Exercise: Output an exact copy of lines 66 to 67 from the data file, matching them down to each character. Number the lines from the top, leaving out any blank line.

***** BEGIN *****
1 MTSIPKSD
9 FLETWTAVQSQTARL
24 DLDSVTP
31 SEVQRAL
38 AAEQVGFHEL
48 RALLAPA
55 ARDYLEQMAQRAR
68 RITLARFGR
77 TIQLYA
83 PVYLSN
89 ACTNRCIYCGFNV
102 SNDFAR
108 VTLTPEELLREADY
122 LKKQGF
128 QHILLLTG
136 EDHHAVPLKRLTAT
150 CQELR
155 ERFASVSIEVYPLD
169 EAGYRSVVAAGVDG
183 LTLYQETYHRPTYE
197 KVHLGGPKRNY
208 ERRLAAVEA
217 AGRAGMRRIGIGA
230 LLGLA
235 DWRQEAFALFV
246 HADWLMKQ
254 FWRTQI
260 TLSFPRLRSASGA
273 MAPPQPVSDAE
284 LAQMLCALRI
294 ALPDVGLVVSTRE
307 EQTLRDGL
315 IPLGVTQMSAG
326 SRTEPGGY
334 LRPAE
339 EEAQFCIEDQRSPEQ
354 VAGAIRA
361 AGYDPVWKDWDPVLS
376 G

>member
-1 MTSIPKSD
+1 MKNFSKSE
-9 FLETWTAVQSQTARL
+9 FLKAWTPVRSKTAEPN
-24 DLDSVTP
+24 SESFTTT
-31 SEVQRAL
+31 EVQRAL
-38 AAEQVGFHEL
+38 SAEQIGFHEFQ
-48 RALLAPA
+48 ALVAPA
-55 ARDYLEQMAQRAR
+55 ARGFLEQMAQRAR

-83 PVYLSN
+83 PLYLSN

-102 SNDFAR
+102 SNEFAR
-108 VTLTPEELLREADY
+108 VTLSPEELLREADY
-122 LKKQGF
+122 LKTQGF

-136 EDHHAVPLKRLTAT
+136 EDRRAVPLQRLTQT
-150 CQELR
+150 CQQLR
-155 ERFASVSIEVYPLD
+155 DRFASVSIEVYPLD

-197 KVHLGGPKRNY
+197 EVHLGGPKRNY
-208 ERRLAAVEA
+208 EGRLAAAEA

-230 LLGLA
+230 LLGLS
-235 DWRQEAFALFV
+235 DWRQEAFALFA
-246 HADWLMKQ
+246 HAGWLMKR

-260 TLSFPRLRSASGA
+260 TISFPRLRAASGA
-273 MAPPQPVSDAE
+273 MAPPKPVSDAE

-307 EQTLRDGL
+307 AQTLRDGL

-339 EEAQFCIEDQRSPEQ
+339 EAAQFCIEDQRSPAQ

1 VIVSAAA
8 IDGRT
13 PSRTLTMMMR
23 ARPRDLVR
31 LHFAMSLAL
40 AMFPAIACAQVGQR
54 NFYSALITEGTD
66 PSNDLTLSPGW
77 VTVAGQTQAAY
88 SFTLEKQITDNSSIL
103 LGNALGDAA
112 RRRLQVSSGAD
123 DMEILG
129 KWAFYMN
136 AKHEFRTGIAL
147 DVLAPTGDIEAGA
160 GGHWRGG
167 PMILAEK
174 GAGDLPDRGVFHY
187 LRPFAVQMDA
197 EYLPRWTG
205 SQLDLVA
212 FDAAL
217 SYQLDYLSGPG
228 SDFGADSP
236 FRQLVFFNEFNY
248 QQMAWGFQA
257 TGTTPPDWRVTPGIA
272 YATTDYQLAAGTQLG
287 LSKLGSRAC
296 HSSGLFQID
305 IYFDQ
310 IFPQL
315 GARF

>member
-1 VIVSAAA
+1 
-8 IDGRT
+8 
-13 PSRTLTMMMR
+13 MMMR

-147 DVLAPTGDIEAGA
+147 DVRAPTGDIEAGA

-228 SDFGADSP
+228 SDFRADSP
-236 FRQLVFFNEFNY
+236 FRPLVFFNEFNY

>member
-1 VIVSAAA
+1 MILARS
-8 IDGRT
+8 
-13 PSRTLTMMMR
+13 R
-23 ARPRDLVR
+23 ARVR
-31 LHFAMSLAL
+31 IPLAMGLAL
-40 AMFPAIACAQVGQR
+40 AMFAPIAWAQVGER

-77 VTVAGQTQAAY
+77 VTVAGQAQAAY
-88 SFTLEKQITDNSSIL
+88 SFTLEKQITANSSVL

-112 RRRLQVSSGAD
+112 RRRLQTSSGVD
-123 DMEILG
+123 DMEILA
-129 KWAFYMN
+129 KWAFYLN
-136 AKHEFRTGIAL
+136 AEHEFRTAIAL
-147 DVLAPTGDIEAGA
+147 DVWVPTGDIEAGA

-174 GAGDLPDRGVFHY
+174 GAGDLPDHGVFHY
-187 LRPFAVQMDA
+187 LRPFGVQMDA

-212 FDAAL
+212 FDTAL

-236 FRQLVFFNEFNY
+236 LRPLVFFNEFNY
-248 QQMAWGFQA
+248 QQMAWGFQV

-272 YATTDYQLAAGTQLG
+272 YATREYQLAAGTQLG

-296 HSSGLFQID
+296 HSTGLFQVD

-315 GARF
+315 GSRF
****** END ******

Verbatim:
+150 CQQLR
-155 ERFASVSIEVYPLD